Thursday, April 20, 2017

One Bride for Seven Brothers

One Bride for Seven Brothers
Matthew 21:23-33

Cast:  4 men dressed as Sadducees.  They could be in robes or bright clothing, even a little bling to add to their display of wealth.  Most of the speaking parts are between Sadducees #1 and #2.  Sadducees 3 & 4 follow the conversation intently by leaning in and nodding agreement or reacting with shock where appropriate until time to insert their brief comments.

Set:  Any.  Dialogue and gesturing move the action.

All 4 Sadducees come onto the stage singing and dancing to the tune of “We are Family.”  Even though they are singing, their heads are hanging and they look defeated.

We are Sadducees.  We say the resurrection wont’ be.
That’s why we are sad you see.  All seven brothers and me.

#1  I can’t believe that didn’t work.
#2  You’re telling me.  It drives the Pharisees crazy.  Every time it works with them.
#1  It’s never let us down before.  I was just sure after Jesus took that coin and said to render unto Caesar that which is Caesar’s and unto God that which is God’s, he would have been on an emotional high and vulnerable to the 7 brothers quandary.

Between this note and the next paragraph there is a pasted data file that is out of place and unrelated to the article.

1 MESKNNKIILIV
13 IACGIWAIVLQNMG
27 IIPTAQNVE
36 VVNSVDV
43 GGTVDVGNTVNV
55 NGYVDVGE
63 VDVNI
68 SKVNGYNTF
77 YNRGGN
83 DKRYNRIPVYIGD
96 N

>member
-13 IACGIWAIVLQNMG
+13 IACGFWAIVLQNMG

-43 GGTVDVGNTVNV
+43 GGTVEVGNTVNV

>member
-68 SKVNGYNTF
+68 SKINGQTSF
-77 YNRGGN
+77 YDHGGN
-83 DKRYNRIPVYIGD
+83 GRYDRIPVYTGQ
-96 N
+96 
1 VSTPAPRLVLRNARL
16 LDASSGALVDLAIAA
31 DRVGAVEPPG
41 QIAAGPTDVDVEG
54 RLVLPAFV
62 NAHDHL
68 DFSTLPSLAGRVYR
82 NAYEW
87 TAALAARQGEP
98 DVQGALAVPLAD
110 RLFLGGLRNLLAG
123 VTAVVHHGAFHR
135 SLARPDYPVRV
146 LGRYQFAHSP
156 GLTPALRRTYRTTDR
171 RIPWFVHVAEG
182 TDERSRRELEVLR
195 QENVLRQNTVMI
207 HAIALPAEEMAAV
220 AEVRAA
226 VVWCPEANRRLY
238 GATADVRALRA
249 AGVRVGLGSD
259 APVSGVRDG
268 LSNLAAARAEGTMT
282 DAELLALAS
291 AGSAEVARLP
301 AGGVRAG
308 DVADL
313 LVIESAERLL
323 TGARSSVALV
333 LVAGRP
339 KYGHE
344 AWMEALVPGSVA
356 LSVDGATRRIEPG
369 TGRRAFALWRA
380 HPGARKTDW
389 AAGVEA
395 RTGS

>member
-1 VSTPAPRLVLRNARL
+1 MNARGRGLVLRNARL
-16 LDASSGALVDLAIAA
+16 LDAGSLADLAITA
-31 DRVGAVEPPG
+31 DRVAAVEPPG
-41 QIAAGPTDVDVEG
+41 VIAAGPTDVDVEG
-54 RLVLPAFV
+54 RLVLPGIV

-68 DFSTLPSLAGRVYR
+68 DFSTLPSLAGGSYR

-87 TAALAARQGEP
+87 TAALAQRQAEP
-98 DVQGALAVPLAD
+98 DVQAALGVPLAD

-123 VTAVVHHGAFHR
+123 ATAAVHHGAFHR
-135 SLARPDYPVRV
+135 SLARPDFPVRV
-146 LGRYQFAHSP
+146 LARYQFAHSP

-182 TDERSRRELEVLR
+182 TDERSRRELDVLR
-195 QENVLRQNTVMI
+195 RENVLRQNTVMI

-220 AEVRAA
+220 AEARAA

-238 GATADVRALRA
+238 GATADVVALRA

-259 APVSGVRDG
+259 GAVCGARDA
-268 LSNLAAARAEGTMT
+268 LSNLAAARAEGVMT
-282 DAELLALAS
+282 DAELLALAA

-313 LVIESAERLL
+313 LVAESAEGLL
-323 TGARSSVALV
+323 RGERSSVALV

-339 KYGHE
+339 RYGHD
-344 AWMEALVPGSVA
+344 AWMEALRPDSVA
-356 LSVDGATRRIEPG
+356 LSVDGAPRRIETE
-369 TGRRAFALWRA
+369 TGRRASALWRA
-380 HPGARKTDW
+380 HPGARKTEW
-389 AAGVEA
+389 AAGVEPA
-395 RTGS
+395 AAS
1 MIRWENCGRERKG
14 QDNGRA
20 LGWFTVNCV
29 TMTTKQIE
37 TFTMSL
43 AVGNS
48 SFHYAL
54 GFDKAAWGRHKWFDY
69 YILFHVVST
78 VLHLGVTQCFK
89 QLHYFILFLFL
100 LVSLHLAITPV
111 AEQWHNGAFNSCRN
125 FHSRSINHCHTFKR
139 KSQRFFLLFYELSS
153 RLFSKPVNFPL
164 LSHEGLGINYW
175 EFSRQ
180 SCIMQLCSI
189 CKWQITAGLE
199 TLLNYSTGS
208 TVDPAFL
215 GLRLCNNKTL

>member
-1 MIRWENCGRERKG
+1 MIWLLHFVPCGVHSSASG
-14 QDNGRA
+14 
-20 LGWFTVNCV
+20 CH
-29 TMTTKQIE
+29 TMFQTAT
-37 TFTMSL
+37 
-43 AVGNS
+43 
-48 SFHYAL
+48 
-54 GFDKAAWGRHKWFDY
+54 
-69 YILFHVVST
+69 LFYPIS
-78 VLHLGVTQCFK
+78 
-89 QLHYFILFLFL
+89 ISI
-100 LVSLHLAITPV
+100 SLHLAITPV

#2  He sure showed the Pharisees.
#1  We should have been able to catch him off guard.
#2  You would think we would have had him hook, line, and sinker, but…
#1  Was it the way I posed the question?
#2  No!  You were on the money.  A man died without children so his next oldest brother took his wife and he died without children, so the next oldest took her as his wife and he died without children.
#1  All the way through 7 brothers.  This is the law of Moses.  It was the perfect trap.
#2  Except that it wasn’t.  Did you hear the guy in the back?
 #1  Oh yeah, the smart Alec who said that those had to be the most ignorant brothers on the planet.  You would think after the third brother the rest would get wise.  Marry this girl and you will die young.  Better to make a sin offering and stay single and alive.  Yeah, I heard him.
#2  I think that everybody heard him, but he kind of had a point. 
#1  Stop it!  We made this story up to frustrate the Pharisees.  These are not real brothers.
#2  OK. But the seven made-up-brothers story didn’t work with Jesus.  Where did we go wrong?
#1  First of all, he said that we were wrong about the resurrection.  Who does he think he is?
#3  Some people say that he is a prophet or even the Messiah.
#4  What if he is the Son of God?
#1  Cool it.  We are right about there being no resurrection. 
#3  But he said we would be like angels.
#4  Not angels but like them.
#3  And marriage just wasn’t a thing.
#1  I said, enough!
#2  There is the whole God of the living not the dead deal.
#1  Don’t remind me.
#2  Too late.
#1  I can’t get those words out of my mind:  But about the resurrection of the dead—have you not read what God said to you, I am the God of Abraham, the God of Isaac, and the God of Jacob? He is not the God of the dead but of the living.
#2  What can we say to that?
#1  Exactly.  What can we say to that.
#2  You know how the Pharisees are always using the play on words with us?
#1  You mean where they say the Sadducees don’t believe in the resurrection, that’s why they are SAD YOU SEE.